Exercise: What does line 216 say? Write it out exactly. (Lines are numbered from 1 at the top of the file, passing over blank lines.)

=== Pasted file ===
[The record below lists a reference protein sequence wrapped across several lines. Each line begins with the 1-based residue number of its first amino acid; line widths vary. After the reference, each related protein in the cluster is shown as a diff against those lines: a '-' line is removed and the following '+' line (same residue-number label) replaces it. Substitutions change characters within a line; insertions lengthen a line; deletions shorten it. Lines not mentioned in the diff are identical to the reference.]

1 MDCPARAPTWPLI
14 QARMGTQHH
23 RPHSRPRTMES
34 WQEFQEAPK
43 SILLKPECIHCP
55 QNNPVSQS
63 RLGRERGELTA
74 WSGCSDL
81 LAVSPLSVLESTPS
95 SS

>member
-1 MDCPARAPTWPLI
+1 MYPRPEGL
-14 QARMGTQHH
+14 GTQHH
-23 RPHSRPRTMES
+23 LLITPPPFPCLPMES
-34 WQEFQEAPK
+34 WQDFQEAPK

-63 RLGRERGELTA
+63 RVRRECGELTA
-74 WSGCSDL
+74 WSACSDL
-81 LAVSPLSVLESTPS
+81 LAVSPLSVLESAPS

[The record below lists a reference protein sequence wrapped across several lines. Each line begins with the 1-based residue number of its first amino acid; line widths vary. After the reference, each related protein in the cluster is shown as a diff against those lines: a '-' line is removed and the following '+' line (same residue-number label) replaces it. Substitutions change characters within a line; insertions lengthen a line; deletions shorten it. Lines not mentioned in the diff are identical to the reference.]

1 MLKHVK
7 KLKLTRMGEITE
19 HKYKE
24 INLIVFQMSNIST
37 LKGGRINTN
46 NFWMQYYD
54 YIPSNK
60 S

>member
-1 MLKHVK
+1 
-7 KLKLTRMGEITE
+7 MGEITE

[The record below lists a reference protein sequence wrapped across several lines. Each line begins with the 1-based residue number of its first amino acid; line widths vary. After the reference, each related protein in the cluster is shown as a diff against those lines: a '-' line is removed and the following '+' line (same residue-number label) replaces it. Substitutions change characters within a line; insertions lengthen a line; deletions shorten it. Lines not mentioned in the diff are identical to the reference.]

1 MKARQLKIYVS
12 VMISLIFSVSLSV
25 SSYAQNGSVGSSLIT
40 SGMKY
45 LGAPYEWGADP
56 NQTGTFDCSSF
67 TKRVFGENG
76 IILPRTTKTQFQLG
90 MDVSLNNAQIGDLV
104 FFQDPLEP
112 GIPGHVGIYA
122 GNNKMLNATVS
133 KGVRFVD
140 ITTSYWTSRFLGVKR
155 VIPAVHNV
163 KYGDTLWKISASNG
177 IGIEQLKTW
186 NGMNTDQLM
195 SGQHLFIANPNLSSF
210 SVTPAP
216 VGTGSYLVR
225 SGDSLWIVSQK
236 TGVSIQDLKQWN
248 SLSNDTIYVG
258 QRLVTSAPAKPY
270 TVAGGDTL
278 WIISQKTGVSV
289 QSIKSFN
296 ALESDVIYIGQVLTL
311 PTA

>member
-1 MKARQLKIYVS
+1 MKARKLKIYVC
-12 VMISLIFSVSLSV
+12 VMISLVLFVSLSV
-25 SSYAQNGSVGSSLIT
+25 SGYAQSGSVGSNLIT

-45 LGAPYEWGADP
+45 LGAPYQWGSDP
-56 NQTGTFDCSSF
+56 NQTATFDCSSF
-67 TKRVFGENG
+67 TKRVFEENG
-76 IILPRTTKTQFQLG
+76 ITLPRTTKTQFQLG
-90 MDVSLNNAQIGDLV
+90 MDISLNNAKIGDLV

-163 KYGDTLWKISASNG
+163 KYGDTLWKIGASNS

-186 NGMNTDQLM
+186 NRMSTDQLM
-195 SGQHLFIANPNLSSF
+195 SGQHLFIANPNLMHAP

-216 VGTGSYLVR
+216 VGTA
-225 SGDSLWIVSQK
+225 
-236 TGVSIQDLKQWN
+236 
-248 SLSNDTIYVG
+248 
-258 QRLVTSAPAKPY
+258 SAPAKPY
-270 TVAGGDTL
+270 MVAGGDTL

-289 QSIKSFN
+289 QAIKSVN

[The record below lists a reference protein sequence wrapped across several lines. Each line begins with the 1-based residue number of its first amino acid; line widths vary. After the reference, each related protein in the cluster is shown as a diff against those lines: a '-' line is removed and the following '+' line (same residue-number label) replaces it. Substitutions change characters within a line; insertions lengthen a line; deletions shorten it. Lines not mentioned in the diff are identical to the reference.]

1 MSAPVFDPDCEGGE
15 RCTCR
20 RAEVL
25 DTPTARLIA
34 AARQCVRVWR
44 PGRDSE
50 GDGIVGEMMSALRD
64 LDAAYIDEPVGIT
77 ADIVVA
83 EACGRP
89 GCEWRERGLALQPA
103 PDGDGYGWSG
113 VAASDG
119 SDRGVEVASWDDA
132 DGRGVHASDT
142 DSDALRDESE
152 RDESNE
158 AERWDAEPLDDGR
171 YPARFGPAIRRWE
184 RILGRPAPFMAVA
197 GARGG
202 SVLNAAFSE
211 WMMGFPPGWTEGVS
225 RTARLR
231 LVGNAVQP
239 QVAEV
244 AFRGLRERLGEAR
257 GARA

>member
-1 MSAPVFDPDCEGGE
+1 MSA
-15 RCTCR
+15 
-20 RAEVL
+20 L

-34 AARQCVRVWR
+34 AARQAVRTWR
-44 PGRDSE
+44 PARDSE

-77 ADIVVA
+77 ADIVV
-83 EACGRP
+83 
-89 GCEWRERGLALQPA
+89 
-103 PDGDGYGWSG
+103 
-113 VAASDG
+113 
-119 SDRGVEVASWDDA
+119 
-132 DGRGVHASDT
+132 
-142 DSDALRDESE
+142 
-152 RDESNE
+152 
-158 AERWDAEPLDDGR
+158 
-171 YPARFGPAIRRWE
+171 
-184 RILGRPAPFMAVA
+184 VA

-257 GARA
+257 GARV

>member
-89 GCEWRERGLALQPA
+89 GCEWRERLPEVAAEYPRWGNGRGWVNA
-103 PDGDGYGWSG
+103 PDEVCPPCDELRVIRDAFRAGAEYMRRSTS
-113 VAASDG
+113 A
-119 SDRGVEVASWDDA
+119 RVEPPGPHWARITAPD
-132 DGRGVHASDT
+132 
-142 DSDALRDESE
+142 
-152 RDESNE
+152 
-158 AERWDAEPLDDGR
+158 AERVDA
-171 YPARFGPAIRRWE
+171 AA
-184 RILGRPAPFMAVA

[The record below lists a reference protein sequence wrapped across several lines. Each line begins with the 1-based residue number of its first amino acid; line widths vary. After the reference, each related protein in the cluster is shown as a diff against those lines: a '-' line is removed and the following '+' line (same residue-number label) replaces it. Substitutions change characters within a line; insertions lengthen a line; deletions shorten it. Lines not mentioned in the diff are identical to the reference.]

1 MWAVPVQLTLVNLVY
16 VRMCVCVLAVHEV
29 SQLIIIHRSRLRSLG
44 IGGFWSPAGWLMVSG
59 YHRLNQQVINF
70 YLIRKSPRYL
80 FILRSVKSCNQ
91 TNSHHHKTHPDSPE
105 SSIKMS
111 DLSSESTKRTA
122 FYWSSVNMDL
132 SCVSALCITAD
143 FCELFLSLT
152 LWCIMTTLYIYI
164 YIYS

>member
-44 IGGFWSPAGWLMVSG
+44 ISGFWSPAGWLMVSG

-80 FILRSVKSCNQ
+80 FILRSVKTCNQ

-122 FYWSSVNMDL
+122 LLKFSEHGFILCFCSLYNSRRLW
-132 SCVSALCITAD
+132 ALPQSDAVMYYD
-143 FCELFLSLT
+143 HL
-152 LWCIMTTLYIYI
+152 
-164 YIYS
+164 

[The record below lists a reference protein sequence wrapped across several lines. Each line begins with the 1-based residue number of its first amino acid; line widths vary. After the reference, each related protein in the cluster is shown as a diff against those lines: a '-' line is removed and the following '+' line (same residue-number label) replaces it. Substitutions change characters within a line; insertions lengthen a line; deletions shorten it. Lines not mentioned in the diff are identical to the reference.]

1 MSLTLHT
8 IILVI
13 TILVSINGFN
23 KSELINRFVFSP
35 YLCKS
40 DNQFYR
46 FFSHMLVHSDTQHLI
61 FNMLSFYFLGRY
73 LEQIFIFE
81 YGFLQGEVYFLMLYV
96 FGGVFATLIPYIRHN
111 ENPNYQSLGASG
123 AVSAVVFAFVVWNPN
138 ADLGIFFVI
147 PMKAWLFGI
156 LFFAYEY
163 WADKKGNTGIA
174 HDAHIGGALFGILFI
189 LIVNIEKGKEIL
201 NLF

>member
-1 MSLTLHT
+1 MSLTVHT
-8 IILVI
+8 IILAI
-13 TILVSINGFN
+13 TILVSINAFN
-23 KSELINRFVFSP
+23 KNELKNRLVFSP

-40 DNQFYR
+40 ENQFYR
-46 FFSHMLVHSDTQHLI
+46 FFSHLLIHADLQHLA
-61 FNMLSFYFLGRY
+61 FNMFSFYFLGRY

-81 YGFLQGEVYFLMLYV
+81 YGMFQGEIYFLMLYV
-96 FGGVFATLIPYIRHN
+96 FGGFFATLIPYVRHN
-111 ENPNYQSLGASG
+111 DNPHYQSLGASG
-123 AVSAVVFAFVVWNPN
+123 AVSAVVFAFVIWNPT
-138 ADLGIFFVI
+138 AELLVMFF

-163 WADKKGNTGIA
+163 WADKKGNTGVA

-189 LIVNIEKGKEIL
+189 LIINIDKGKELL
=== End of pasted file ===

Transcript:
-122 FYWSSVNMDL